Categories: EnergyNews
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2024-02-02 4:43 AM

South Africa Braces for Potential Fuel Tax Hike Impact

  • Budget Deficit and Revenue Measures: Finance Minister Enoch Godongwana addresses South Africa's escalating budget deficit, projecting a 4.9% GDP deficit and announcing a plan to raise R15 billion in additional taxes to stabilize public finances.
  • Fuel Tax Speculation: Deloitte's Billy Joubert suggests that a fuel tax hike in 2024 is unlikely, citing the government's hesitance to burden consumers amidst a cost of living crisis. However, conflicting opinions arise, with Sage anticipating a potential increase aligned with inflation.
  • Consumer Impact and Inflation Dynamics: The article highlights the potential consequences for consumers if a Consumer Price Index (CPI)-based fuel tax hike occurs, estimating an additional 27 to 37 cents per liter. The latest CPI data shows a decrease from 5.5% to 5.1%, with an average inflation rate of 6.0% in 2023.
By Miriam Matoma

In the lead-up to Finance Minister Enoch Godongwana’s budget announcement on February 21, South African experts are engaged in a heated debate over the possibility of increased fuel taxes. As the nation faces a challenging economic landscape, the Finance Minister aims to address the growing budget deficit and implement measures to stabilize public finances.

According to the Medium-Term Budget Policy Statement, South Africa’s main budget deficit has surged by R54.7 billion compared to the 2023 Budget estimates, projecting a deficit of 4.9% of GDP. Godongwana emphasized the need for economic reforms to spur higher growth while acknowledging the necessity of additional taxes to generate revenue. The National Treasury is seeking to raise R15 billion in extra taxes in 2024, sparking concerns among South African motorists.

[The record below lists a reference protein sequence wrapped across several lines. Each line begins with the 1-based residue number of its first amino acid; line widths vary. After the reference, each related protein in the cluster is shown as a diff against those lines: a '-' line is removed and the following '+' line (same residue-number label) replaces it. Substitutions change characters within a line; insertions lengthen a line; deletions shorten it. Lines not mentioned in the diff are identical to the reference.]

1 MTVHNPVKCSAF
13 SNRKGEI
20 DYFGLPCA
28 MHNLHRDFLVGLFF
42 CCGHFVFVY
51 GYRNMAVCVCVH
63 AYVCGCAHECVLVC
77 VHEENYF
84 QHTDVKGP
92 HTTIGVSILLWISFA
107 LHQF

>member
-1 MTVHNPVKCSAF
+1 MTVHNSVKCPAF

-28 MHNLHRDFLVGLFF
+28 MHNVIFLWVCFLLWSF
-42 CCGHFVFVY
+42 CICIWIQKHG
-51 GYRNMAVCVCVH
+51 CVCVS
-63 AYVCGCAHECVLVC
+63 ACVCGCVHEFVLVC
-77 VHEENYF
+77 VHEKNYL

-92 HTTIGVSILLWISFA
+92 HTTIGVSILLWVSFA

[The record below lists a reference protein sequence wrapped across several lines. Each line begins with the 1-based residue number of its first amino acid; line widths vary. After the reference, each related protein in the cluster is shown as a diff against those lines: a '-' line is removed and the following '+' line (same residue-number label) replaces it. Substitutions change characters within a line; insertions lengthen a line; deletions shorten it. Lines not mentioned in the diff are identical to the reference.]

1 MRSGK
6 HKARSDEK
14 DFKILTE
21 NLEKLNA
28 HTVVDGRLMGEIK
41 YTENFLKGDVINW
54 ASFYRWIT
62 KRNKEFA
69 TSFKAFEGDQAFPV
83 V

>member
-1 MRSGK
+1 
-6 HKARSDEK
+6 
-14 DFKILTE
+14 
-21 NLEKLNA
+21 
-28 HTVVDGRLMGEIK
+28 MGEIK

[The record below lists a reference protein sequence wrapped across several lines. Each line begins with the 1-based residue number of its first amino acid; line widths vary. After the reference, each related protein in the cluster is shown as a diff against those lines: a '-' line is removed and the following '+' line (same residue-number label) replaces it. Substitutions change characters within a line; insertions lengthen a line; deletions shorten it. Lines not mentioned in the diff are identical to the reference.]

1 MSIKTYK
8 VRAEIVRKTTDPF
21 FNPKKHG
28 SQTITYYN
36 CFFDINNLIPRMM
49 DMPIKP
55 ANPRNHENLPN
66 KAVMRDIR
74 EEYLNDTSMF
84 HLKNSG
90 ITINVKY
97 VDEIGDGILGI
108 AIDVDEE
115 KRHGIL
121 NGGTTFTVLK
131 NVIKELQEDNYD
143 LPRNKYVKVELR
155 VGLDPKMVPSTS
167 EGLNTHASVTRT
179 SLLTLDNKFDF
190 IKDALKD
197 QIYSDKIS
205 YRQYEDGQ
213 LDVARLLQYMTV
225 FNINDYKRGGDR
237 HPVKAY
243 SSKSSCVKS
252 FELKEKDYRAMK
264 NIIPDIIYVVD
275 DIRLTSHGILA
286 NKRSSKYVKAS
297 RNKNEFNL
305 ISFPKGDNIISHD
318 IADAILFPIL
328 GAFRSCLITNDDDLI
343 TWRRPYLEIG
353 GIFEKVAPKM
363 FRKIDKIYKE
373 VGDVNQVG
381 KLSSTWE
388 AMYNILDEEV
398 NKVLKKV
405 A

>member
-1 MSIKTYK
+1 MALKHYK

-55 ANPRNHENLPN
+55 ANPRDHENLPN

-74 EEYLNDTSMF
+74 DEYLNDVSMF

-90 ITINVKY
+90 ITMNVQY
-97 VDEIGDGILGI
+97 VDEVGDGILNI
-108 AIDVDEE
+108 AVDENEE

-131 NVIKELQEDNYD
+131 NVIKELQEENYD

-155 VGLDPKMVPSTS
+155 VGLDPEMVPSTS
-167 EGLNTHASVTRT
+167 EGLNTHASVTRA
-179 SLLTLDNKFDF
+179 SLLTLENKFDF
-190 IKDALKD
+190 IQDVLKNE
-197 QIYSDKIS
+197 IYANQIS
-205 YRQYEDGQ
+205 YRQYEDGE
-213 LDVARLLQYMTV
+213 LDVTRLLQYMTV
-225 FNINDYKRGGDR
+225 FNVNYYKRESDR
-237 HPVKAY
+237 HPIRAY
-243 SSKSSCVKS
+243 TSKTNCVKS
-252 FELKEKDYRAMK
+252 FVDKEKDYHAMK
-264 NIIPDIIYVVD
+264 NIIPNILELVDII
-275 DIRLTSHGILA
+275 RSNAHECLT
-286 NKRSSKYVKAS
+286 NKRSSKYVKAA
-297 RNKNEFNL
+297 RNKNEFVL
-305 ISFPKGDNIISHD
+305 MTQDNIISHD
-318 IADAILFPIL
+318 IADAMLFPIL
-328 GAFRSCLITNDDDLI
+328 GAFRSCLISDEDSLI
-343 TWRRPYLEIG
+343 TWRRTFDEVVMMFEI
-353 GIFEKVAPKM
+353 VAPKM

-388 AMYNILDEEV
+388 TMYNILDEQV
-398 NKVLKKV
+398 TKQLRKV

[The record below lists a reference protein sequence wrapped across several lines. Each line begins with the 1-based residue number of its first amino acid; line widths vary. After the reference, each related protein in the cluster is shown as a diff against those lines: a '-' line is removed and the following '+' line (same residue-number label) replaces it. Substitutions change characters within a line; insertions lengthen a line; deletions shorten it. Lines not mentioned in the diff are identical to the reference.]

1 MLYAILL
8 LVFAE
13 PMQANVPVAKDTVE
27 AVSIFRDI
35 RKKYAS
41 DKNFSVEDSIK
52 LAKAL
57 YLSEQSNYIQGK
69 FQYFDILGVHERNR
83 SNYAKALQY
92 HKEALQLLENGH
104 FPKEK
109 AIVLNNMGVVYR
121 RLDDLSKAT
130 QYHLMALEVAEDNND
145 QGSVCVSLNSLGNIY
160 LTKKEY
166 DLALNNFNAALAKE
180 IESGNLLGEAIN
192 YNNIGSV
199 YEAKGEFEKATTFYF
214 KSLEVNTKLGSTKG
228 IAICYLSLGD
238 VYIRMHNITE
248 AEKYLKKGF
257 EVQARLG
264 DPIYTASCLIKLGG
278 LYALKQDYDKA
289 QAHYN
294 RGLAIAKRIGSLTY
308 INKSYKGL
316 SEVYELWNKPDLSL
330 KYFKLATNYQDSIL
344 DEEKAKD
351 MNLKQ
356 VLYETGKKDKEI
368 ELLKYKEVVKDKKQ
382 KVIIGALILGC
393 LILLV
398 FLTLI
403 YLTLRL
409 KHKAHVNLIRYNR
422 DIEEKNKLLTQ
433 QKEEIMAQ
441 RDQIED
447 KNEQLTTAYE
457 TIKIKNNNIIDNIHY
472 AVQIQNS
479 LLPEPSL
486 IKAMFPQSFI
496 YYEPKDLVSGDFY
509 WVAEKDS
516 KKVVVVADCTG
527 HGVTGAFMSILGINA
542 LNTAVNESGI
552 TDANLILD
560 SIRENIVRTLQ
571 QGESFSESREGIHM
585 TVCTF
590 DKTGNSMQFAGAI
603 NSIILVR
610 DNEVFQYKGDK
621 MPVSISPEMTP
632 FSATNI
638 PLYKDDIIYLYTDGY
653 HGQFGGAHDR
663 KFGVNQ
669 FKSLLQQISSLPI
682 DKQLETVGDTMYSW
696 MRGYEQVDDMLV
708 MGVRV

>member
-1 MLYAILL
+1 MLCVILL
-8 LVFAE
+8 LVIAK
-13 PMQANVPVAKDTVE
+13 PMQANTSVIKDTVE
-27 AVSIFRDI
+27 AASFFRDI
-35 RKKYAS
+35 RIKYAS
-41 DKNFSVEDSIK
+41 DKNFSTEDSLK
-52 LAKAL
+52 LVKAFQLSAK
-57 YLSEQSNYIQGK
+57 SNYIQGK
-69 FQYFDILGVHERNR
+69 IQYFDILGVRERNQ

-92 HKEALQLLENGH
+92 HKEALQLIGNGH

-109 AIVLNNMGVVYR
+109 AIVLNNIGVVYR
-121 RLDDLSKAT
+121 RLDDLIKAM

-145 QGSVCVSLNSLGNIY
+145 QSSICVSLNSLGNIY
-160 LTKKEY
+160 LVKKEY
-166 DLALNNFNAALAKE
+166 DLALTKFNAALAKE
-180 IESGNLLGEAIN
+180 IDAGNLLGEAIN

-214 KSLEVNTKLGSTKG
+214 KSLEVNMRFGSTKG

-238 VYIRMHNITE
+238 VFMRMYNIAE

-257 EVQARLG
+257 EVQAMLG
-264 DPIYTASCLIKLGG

In a pre-budget roundtable for the 2024 budget, Deloitte’s Billy Joubert expressed skepticism about the likelihood of tax rate hikes. Joubert argued that the proposed R15 billion constitutes only a small percentage of the total tax collected during the previous financial year, which saw the South African Revenue Service amass a total gross of R2,067.8 billion.

Joubert specifically highlighted the General Fuel Levy and Road Accident Fund Levy, noting that an increase in these levies is improbable. He suggested that the General Fuel Levy, currently at R3.95 (18% of the retail price), and the Road Accident Fund Levy, standing at R2.18 (approximately 10% of the current price), are unlikely to change due to the existing cost of living crisis. The government is keen on retaining funds in the pockets of consumers.

Even if an increase were to occur, Joubert predicted it would be minimal, considering the economic strain on citizens. However, not all analysts share this sentiment, with experts at Sage anticipating a fuel tax hike in the upcoming budget. Sage argued that, for the past two years, the government has maintained a consistent fuel levy to support individuals and businesses grappling with rising petrol and diesel prices. Nevertheless, Sage predicts a change in approach this year, expecting an increase in line with inflation.

The latest consumer price inflation (CPI) data revealed a decrease from 5.5% in November to 5.1% in December, with an average inflation rate of 6.0% in 2023. If a CPI-based hike materializes, motorists may face an additional burden of 27 to 37 cents per litre in taxes come April.

As the nation awaits the budget announcement on February 21, the uncertainty surrounding fuel taxes continues to be a topic of concern and speculation. The potential impact on the cost of living and the broader economy remains a focal point for South Africans, emphasizing the delicate balance the government must strike in addressing financial challenges while considering the well-being of its citizens. Stay tuned for the latest developments as South Africa navigates the intricacies of its fiscal policy.

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Miriam Matoma

Miriam is a freelance writer, she covers economics and government news for Rateweb. You can contact her on: Email: Twitter: @MatomaMiriam